Thursday, November 16, 2006

Submission - 2

This is one of the submissions I had made to the CBA Short Story competition. As might be known (http://www.cba.org.uk/competitions/short_story.html), the better ones won.

Deceit

Calcutta arrived after a display of wide tapestries of landscapes changing rapidly, tossed around the train like saris at a shop. I also heard tongues change and conversations becoming less meaningful with every passing station. Now I was here, where things hardly ever seemed to change but the constancy was most unhelpful. This numbing sameness was matched only by my belief that hope could replace the lack of an address or contacts in an alien city.

The city gave me food, wild guesses, frivolous misdirections - ending in stifled giggles - and little else. After asking at South Indian caf├ęs and homing in on a South Indian ghetto, I had finally gotten information about "A pretty woman with a betel nut sized birthmark on her jaw. Yes, from Madras and with long black silk for hair! Oh! She must have cut it recently." I reached the wide roads of Shakespeare Sarani where I was told that I'd find someone who fit my description. "There is a Madrasi couple at house 1521."
"And… their daughter?" I asked.
"I don't think they have children."
That left me puzzled and less hopeful of ending my search at that house.

In the dark, the road was defined by lazy silhouettes rolling over each other like an overturned pot of molten lead. The silver crackling spark above a passing tramcar was the only life here. House numbers stood ailing under the dusty yellow of the sodium vapour lamps. I noticed that I had nine more houses to go and each step thumped heavier in my breast. I clasped my hands which, after endless washing and bathing, hadn't lost the warm feeling of her hand on mine. Such warmth, like love, wasn't fatigued by flitting time and season.

I wasn't sure what those seven years did to her face and I kept conjuring images of possible aging contours and caricatures that might have affected her visage, though I always ended up with that strained face - honey shards for eyes, curved blood for lips - which pulled away with the speed of the train just after she had held my hand. 1521 greeted me with shouts and falling vessels while the whole world surrounding it with yellow punctuated blackness, lay calm and ignored the turbulence inside. I saw her clothes drying from a balcony above. Against the ebony skies her saris appeared like sheets, but there was a familiarity that only a lover's heart could recognise. I walked up the short flight of stairs and was about to knock when I heard a loud male voice with the raspy edge that alcohol is known to provide.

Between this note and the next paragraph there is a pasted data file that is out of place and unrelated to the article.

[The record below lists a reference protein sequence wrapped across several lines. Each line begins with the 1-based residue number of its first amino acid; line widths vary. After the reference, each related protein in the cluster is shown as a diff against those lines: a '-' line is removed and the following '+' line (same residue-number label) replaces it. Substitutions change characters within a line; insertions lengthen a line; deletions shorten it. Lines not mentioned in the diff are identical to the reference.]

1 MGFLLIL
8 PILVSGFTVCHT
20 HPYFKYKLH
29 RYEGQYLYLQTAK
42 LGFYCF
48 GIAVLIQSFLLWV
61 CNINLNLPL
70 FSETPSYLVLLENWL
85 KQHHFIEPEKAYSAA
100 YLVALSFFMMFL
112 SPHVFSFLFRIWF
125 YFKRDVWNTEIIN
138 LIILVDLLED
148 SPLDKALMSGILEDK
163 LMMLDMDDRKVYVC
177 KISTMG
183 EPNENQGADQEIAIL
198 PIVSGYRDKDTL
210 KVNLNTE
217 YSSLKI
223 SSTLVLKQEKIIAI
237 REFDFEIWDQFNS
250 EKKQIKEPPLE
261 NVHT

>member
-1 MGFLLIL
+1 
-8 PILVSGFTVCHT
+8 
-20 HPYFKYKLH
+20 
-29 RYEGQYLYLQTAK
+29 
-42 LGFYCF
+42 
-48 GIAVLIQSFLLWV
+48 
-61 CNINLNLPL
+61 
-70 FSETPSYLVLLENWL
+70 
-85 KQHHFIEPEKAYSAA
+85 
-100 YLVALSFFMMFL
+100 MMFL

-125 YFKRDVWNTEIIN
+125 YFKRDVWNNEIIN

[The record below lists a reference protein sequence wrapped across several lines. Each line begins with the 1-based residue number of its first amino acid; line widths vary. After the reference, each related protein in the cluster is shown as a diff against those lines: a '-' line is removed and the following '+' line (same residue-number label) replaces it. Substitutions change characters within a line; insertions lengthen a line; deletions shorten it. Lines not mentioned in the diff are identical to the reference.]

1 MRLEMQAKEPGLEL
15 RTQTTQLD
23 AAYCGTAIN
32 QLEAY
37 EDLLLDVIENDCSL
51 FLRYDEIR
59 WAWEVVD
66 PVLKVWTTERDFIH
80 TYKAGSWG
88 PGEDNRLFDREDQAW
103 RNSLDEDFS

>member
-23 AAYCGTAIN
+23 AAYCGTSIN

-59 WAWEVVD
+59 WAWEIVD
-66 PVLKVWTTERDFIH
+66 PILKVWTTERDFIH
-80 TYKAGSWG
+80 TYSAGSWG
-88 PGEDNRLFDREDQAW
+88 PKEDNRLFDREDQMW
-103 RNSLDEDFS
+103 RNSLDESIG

"Get out of my house, you whore! This is my house and I will do as I please."
Sobs broke out in reply and metal and ceramic crashed haphazardly in a grieving cacophony.
"This is common occurrence in this house, babu. Nothing to listen to so eagerly."
I turned around sharply to notice an old lady near the foot of the stairs. I slowly jogged down to her.
"I came to meet an old friend of mine. She was… is very special to me."
"I hope your special friend is elsewhere, babu", she said and walked away into the yawning shadows of the trees that lined the road.

She was right. The sheer repugnance of searching her out here pushed me onto the street. She couldn't be here… god, never! even though the figure against the French window, now clasping her mouth, now shielding herself, now crumbling, resembled her. As I fled, I caught a glimpse of the sheets fluttering outside the balcony.

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